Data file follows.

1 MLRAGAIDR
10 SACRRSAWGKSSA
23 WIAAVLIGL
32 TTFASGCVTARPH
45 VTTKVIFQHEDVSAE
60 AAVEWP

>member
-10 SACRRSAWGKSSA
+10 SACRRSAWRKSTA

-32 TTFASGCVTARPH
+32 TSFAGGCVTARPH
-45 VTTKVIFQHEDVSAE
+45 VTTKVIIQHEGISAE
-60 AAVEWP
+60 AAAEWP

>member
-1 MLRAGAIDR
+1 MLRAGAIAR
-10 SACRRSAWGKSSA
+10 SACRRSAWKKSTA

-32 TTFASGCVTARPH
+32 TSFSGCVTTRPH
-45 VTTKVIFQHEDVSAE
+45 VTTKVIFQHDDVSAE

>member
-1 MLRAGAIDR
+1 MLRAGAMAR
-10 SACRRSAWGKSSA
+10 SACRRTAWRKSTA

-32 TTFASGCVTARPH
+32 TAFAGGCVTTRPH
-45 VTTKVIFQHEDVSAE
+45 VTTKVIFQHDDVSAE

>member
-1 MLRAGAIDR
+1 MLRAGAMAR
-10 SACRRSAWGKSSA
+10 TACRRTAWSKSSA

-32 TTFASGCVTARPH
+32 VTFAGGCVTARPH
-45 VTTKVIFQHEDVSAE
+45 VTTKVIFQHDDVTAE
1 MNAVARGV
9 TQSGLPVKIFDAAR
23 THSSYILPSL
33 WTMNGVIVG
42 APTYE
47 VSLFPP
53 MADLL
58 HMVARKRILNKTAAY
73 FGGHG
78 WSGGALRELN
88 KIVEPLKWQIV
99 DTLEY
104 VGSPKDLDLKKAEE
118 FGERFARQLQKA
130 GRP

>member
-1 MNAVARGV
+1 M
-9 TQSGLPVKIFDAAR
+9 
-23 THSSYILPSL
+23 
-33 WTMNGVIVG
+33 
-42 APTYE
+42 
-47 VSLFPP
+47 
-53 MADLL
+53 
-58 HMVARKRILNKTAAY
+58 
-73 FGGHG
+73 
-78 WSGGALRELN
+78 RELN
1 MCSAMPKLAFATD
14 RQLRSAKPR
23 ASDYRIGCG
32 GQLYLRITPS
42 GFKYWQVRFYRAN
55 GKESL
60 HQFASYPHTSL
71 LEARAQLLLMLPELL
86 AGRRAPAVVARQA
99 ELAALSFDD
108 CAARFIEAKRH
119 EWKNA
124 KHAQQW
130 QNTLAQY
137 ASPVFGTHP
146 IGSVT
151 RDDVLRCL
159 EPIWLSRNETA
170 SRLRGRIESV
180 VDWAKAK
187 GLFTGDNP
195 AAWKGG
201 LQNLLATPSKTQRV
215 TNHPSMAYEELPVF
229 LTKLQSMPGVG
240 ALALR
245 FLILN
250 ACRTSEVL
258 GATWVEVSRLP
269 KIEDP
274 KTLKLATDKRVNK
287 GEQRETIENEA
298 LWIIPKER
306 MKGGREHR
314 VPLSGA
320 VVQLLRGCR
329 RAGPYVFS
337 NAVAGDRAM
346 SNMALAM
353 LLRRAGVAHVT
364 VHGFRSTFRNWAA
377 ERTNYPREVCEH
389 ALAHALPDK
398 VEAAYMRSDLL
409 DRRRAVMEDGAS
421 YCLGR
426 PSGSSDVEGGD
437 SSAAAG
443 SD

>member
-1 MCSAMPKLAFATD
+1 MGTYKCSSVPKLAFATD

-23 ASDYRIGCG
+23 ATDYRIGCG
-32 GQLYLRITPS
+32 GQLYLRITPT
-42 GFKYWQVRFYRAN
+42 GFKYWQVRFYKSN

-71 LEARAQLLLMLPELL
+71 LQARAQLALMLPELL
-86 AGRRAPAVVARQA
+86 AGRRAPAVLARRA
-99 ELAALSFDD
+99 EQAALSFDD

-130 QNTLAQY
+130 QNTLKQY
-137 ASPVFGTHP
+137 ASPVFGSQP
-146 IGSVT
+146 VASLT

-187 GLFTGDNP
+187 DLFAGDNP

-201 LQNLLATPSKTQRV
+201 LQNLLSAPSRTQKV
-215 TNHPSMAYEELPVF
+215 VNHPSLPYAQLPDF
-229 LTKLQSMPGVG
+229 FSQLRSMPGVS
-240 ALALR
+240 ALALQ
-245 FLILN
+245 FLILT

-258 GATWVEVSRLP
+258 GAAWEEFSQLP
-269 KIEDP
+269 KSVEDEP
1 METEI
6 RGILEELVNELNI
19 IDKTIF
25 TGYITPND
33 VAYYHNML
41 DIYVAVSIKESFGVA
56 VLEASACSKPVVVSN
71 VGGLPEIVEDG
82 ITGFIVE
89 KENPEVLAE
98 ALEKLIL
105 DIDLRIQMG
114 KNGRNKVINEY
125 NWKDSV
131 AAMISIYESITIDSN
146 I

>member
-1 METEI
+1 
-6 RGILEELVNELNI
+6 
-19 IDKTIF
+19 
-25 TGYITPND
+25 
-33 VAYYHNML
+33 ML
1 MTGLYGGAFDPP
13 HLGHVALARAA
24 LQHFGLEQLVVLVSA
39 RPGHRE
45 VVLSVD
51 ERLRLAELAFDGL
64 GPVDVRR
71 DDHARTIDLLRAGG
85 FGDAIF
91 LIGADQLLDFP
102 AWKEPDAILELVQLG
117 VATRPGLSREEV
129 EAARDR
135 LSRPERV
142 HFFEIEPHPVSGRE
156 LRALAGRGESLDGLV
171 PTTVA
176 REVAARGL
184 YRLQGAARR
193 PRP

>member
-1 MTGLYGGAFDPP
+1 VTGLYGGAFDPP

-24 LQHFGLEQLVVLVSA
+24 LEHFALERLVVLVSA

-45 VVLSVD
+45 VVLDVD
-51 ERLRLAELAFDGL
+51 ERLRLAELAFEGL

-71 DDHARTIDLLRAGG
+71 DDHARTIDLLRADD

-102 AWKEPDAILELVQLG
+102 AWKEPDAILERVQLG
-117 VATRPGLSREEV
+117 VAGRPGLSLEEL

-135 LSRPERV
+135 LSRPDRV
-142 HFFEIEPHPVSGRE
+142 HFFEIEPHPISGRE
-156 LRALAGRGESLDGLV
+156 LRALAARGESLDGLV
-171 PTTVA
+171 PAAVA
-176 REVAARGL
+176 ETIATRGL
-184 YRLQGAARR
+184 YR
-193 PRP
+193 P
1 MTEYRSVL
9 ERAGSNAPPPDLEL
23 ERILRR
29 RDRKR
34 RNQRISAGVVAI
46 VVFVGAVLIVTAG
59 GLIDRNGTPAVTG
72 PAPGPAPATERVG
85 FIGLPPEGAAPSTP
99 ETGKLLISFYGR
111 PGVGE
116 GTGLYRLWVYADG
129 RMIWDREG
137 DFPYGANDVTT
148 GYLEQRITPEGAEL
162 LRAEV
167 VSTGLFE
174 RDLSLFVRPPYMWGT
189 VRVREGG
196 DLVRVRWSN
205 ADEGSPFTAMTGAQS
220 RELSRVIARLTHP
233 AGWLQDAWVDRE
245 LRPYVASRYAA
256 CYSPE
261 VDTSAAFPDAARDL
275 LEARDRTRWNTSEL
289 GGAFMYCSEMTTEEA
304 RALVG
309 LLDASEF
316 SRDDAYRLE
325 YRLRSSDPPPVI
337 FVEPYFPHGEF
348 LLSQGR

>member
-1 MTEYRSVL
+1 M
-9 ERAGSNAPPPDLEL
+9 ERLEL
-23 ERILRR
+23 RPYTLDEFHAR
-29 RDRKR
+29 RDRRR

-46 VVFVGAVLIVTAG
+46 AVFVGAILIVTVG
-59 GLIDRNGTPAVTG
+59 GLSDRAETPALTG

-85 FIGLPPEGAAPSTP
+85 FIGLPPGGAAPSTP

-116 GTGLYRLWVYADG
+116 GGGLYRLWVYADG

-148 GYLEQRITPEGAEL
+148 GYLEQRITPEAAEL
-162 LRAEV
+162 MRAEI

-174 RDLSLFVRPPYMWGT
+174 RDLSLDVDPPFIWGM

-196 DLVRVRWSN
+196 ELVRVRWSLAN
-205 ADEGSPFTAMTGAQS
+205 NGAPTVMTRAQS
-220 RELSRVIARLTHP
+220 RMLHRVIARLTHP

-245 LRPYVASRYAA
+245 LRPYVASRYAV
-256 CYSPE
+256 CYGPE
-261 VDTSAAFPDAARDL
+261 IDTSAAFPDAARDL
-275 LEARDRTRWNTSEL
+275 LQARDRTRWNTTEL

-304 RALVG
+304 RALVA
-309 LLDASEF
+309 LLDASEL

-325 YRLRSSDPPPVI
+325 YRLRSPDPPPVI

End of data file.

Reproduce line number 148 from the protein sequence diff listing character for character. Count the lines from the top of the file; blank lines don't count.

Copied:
+146 VASLT